exalted position of manhood. As such men we, your old comrades on the committee, bound to you by double ties, with all the other members, in common with all our people, bid you

welcome, thrice welcome to our homes, our hearths and our hearts.

Music by the Band.

General Sherman made response, in behalf of the Society, to the welcome addresses of Gov. Hubbard and General Sanborn. As he arose, some gentleman at the rear of the room requested that for the benefit of those near him, the speaker talk louder, as those who had spoken had not been heard.

General Sherman:- The less you hear of what I have got to say, the better for you; [laughter] but I think the suggestion is well made, and I hope the orator of the evening, who is to speak his long piece slaughter]—the real object of our meeting-will take notice. But my office this evening, gentlemen, is a very simple one,-a plain thank you. We needed no words to assure us that we are welcome here in Minnesota. Why, everybody here is union to the core; it may be that there are some rebels who have slipped up here by mistake, but every human being within three or four hundred miles of this place is union to the core, and our orator this evening, and Governor Hubbard, who has welcomed us to the State of Minnesota, and General Sanborn, all are not only good union men but are members of the Army of the Tennessee. [Applause.] Nevertheless, I thank them in the name of our Society in the same cordial terms they extend to us the welcome of the State of Minnesota, and the great cities of Minneapolis and St. Paul—thank them from our hearts that they have prepared this beautiful banqueting hall, and although this is not a good room for speaking in, gentlemen, you who are in the back end of the room are taxing my voice at this moment, and will tax our orator's still more, however, this is the best that could be done in this Hotel Lafayette, great and grand as it is, and we thank the local committee for having provided so magnificent a hall on this short notice. These gentlemen of war in front here, are the persons to whom we address our words, and you who are in the rear are welcome to all you can hear and all you can get. [Great laughter and applause.] Can you hear me?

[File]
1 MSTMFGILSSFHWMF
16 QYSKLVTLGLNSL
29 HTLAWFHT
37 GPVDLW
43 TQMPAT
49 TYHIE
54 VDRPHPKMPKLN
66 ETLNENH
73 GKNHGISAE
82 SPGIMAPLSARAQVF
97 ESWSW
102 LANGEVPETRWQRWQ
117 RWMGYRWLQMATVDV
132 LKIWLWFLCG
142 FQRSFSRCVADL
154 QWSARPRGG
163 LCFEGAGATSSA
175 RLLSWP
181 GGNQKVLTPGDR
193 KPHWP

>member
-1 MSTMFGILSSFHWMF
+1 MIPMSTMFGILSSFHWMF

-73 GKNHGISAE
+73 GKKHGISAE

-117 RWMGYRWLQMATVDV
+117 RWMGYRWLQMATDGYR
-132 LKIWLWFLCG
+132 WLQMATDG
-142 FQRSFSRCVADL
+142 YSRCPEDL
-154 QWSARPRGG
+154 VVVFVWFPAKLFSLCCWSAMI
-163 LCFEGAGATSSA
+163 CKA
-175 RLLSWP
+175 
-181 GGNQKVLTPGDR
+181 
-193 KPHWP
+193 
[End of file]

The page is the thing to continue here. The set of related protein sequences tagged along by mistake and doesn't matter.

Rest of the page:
If you cannot hear me at the far end of the hall, it is for the